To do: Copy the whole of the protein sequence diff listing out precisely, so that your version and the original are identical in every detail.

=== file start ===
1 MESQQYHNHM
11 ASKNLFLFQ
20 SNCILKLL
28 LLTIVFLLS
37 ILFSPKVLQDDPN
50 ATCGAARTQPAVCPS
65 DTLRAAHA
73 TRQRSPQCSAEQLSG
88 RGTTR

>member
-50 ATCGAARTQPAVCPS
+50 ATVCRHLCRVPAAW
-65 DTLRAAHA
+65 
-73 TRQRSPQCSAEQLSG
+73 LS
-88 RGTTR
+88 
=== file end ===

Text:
1 MESQQYHNHM
11 ASKNLFLFQ
20 SNCILKLL
28 LLTIVFLLS
37 ILFSPKVLQDDPN
50 ATCGAARTQPAVCPS
65 DTLRAAHA
73 TRQRSPQCSAEQLSG
88 RGTTR

>member
-50 ATCGAARTQPAVCPS
+50 ATVCRHLCRVPAAW
-65 DTLRAAHA
+65 
-73 TRQRSPQCSAEQLSG
+73 LS
-88 RGTTR
+88 